What Is the Molecular Formula of an Unknown Compound from Combustion Data?

In summary: If you have the mass of H2O produced by the reaction, then the equation for molar mass can be solved.
  • #1
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Burning a 3.230 g sample of the unknown compound in an excess of oxygen produces 4.7341 g of CO2 (carbon dioxide). The carbon initially in the unknown compound is completely converted to carbon in the CO2.

If it is determined that the molecular weight of the unknown compound is 180.16 g/mol, what is the correct molecular formula?

I don't see how I can do this without know the mass of H2O.
 
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  • #2
Can you calculate mass of carbon in the compound sample?

Note: while you are missing something obvious, even after taking it into account it is still not possible to solve the problem, as it turns out compound contains more hydrogen than carbon (in terms of mass - so the molar ratio is even worse).
 
  • #3
So there are 0.108 mols of C which is equal to 1.29g C. I still don't see how this helps since I do not know how much water was produced by this reaction.
 
  • #4
OK, I probably misunderstood your question. Not that I am sure I understand it now.

My first idea was that if there was 3.230 g of the sample, and it contained 1.29 g of carbon, the remaining mass can be attributed to hydrogen - and then simply the answer is "no solution".

Chances are your comment about water really means "not knowing amount of water I can't calculate amount of oxygen in the original sample". Sadly, question is ambiguous, as it doesn't say anything about the composition - could be the compound contains any other elements as well. But let's assume it is just CnHkOl only.

We can easily calculate number of moles of the substance, so at least n in Cn is obvious. Then we know how much mass can be attributed to other elements. Then (with a brute force) we can check that there exist a reasonable CnHkOl formula that fits the data given - you just need such a pair of k, l that 16*l+k equals remaining part of the molar mass given.

I retract my earlier comment about lack of solution.
 
  • #5


I would first like to clarify that the information provided in the content is not sufficient to accurately determine the molecular formula of the unknown compound. The combustion reaction only provides information about the amount of CO2 produced, but it does not give any information about the other products of the reaction, such as water (H2O) or any other possible byproducts.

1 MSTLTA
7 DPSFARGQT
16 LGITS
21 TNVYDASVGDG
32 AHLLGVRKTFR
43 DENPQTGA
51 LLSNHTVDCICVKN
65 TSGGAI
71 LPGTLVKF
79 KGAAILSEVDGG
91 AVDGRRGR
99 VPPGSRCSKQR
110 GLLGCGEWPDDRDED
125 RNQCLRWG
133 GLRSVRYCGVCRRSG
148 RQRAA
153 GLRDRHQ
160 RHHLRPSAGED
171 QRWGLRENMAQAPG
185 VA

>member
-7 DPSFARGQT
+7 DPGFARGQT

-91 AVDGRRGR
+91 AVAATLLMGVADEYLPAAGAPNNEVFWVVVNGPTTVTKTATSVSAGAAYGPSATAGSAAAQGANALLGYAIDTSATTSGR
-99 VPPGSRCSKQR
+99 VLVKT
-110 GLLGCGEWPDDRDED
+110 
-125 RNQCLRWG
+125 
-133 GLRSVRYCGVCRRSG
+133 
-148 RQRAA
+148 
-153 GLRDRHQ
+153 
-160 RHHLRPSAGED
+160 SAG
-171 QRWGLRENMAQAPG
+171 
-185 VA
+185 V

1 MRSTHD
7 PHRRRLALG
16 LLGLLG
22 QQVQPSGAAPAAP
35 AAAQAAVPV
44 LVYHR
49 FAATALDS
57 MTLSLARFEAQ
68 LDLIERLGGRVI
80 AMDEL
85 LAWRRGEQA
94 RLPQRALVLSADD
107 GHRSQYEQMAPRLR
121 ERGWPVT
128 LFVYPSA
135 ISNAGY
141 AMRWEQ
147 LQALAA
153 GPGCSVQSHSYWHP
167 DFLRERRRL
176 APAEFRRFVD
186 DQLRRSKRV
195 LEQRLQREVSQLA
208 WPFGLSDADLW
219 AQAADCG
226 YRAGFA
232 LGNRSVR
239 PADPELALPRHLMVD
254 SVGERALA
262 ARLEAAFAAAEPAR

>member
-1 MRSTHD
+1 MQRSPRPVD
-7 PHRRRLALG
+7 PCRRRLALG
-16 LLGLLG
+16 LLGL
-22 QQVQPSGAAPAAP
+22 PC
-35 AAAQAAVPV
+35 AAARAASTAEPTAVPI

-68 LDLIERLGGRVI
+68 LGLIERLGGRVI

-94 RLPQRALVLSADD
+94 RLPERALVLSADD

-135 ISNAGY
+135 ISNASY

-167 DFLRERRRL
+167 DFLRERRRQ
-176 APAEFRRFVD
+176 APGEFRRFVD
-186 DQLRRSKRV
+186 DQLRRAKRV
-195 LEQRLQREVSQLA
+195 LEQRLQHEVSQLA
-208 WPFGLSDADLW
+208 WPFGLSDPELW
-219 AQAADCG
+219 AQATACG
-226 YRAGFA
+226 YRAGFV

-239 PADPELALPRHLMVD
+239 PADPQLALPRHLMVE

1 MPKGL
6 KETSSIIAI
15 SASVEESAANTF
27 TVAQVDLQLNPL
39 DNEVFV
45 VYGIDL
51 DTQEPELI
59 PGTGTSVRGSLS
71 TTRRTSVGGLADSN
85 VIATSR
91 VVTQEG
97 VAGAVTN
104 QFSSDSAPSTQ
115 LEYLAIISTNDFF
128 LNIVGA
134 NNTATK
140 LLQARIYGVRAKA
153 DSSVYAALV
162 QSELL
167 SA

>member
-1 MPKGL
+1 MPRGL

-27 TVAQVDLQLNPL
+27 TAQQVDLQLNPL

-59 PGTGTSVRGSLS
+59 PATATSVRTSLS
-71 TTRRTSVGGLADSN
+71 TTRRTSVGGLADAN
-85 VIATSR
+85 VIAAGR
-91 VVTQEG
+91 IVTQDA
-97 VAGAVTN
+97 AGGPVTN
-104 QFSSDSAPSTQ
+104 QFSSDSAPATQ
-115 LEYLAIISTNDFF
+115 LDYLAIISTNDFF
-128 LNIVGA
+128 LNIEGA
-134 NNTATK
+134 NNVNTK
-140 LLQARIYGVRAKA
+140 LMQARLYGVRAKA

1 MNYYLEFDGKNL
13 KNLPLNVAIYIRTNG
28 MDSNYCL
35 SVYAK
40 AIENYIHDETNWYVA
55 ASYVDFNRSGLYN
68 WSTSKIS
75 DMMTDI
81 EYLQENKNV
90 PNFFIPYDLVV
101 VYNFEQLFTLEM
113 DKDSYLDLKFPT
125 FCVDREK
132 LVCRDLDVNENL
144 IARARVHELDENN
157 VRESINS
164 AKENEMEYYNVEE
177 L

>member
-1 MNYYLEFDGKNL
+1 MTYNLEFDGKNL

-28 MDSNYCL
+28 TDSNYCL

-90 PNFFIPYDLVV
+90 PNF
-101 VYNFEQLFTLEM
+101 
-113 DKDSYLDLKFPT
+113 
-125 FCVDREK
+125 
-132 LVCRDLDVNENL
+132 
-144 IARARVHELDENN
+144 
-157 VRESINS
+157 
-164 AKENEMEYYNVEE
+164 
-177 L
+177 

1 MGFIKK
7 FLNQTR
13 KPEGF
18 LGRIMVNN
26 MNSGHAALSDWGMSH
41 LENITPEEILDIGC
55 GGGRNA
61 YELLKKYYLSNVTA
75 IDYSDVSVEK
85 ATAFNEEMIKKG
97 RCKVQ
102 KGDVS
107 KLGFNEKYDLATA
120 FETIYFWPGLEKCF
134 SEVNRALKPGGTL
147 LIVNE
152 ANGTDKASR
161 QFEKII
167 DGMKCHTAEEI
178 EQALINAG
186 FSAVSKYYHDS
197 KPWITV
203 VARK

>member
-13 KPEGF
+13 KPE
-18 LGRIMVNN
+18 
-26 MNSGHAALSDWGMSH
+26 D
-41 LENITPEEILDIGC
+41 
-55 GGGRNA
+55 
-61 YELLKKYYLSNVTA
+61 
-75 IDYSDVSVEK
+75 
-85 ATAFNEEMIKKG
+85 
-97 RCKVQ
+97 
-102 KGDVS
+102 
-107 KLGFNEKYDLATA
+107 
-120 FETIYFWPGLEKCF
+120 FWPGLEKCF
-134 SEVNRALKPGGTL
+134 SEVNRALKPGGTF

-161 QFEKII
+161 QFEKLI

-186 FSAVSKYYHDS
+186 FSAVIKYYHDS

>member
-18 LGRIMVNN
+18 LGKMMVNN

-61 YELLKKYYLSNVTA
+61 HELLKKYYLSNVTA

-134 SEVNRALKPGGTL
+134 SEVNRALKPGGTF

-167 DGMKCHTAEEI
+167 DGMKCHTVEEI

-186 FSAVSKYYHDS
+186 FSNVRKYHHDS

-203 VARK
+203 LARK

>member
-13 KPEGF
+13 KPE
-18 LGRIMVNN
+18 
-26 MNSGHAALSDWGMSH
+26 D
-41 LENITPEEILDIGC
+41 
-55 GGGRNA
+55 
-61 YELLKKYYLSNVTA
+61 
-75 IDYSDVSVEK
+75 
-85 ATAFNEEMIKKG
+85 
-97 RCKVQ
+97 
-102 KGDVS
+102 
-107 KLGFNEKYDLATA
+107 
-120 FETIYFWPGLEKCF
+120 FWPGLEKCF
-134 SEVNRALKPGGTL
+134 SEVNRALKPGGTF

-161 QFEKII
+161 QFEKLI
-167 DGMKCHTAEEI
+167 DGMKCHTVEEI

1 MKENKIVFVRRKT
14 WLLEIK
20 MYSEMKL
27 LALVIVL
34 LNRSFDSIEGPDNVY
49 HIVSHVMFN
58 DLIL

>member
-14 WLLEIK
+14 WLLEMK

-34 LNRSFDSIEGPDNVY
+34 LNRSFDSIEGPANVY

To accurately determine the molecular formula of a compound, we need to know the masses of all the elements present in the compound, as well as the overall mass of the compound. In this case, we only have information about the mass of carbon, but we do not have any information about the mass of hydrogen or any other elements that may be present in the compound.

Additionally, the molecular weight of a compound is not enough to determine its molecular formula. For example, if we consider a compound with a molecular weight of 180.16 g/mol, it could have various molecular formulas such as C12H20O10, C6H10O5, C4H5O4, etc. Therefore, without knowing the masses of all the elements present in the compound, we cannot accurately determine its molecular formula.

In order to determine the correct molecular formula of the unknown compound, we would need to conduct further experiments and gather more information about the compound, such as its elemental composition and molecular weight, to accurately determine its molecular formula.
 

Related to What Is the Molecular Formula of an Unknown Compound from Combustion Data?

What is a combustion reaction?

A combustion reaction is a chemical reaction in which a substance reacts with oxygen to produce heat and light. It is also known as a burning reaction.

What are the products of a combustion reaction?

The products of a combustion reaction depend on the reactants involved. However, the most common products are carbon dioxide and water vapor. Other products may include carbon monoxide, nitrogen oxides, and sulfur dioxide.

What are the types of combustion reactions?

The two main types of combustion reactions are complete combustion and incomplete combustion. In complete combustion, the reactant completely burns and produces only carbon dioxide and water vapor. In incomplete combustion, there is not enough oxygen present and products such as carbon monoxide, carbon, and water are formed.

What is the role of energy in a combustion reaction?

Energy is required for a combustion reaction to occur. This energy is usually in the form of heat or light, and it is needed to break the bonds of the reactants and initiate the reaction. Once the reaction is started, it releases more energy in the form of heat and light, making it self-sustaining.

What are some real-world applications of combustion reactions?

Combustion reactions are used in many everyday applications, such as burning fuel to power vehicles and heating homes. They are also used in industrial processes, such as producing electricity and manufacturing chemicals. Combustion reactions are also the basis for fireworks and other pyrotechnic displays.

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